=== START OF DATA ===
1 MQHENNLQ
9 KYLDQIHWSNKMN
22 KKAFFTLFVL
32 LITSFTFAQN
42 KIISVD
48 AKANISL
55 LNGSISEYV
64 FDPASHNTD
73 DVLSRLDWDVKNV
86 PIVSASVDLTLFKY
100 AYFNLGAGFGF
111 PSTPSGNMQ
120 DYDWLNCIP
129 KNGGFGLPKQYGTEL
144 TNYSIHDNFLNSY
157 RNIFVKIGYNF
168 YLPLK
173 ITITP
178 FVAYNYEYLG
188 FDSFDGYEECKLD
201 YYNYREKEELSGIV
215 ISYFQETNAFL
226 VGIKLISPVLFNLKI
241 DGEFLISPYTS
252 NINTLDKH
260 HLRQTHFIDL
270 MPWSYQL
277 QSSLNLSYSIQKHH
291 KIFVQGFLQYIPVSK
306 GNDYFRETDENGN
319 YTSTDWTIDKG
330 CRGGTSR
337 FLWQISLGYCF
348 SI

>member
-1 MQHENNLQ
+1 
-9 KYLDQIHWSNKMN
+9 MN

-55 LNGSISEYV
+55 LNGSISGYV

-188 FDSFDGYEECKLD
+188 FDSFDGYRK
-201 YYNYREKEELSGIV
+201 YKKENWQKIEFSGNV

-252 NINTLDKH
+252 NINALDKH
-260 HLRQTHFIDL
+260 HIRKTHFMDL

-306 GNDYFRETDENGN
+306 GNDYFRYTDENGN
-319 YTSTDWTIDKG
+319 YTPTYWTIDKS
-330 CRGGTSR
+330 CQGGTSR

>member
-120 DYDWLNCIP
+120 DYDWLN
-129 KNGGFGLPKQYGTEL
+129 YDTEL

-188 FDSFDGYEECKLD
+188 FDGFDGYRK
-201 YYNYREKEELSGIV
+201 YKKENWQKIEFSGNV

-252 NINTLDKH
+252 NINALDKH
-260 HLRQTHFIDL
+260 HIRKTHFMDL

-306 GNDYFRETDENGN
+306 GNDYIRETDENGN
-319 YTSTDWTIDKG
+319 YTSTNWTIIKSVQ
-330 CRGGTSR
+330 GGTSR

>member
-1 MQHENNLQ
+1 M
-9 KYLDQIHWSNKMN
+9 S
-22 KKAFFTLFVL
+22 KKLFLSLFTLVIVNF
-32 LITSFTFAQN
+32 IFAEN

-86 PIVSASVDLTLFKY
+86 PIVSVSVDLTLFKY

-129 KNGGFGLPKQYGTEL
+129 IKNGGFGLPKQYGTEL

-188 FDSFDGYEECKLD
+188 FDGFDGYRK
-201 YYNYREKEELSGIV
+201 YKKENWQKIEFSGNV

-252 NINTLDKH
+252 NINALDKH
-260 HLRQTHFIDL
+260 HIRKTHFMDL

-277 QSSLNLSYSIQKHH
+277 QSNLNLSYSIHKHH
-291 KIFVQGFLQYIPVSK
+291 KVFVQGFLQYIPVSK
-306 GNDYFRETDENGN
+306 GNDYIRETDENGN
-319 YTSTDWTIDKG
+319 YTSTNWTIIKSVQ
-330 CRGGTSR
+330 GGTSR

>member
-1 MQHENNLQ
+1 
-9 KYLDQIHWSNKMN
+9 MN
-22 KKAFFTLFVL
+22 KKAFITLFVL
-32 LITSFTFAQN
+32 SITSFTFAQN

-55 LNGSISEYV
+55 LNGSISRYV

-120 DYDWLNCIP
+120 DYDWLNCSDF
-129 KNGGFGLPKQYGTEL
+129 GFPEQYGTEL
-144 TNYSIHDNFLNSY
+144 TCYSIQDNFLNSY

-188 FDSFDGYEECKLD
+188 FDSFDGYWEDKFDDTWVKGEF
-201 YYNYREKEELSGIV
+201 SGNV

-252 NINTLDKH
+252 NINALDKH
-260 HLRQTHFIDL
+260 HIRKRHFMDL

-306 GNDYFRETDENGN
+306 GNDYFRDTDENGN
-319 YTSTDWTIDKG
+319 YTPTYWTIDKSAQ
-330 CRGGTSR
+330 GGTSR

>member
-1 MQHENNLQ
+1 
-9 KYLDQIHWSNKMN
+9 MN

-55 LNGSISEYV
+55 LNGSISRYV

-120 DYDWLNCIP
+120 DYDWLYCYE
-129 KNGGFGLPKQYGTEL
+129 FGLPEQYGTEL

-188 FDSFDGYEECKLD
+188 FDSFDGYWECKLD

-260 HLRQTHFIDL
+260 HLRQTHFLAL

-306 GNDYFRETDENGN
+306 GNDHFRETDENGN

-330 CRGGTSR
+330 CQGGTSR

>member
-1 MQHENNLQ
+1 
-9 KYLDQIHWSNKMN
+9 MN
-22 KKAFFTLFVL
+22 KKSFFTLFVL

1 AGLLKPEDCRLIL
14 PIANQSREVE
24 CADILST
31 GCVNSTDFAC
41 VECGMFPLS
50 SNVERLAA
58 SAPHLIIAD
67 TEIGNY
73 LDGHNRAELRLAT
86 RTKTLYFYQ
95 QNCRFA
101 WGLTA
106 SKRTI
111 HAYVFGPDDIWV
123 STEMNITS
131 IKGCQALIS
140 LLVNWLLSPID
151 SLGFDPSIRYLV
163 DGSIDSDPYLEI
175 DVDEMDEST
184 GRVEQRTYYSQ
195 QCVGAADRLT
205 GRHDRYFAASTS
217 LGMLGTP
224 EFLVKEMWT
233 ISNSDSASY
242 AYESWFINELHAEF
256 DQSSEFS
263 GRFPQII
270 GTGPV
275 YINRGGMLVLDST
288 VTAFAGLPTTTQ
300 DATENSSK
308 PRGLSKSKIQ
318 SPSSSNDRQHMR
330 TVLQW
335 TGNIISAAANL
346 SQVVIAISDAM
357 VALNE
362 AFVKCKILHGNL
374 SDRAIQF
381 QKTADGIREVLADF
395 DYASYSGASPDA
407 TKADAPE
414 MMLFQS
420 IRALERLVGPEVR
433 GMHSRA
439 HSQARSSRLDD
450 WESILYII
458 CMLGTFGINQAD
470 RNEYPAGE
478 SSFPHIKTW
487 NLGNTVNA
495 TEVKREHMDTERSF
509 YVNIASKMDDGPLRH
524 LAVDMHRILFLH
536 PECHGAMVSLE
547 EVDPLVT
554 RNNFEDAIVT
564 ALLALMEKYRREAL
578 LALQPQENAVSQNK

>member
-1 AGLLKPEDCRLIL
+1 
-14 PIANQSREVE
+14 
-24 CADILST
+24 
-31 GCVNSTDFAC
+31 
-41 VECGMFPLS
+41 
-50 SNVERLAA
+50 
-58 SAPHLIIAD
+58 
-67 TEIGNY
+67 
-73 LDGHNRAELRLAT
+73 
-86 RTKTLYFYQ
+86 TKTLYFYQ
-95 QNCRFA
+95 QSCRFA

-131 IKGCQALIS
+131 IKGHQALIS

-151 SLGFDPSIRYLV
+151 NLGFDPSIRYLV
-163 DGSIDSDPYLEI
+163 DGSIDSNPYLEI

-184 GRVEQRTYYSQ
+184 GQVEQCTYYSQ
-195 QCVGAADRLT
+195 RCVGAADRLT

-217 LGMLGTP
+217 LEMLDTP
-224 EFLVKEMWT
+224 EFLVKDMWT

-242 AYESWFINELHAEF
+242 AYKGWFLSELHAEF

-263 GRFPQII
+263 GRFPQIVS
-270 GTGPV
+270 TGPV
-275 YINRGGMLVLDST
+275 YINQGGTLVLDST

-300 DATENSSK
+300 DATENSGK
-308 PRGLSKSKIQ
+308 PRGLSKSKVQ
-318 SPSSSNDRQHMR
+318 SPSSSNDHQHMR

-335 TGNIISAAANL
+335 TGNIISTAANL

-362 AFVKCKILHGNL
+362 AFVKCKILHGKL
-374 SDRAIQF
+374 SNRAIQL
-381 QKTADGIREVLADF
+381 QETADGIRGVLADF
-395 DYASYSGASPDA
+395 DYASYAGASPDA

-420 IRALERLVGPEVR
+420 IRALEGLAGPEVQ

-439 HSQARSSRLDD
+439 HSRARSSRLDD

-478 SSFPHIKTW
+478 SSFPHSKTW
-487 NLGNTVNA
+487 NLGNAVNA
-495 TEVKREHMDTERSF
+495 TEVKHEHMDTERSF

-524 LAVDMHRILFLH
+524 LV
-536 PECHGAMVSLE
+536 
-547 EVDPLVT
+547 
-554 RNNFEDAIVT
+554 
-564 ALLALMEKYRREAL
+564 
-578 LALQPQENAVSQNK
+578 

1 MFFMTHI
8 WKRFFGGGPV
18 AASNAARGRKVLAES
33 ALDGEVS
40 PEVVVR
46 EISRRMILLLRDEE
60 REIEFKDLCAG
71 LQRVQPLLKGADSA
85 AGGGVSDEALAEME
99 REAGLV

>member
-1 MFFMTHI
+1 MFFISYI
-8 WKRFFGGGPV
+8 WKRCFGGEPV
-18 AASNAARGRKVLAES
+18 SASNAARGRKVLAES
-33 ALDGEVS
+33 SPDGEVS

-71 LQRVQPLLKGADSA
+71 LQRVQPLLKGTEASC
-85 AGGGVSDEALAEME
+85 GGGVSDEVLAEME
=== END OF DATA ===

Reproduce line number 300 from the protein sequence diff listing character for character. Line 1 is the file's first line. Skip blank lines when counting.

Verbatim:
+547 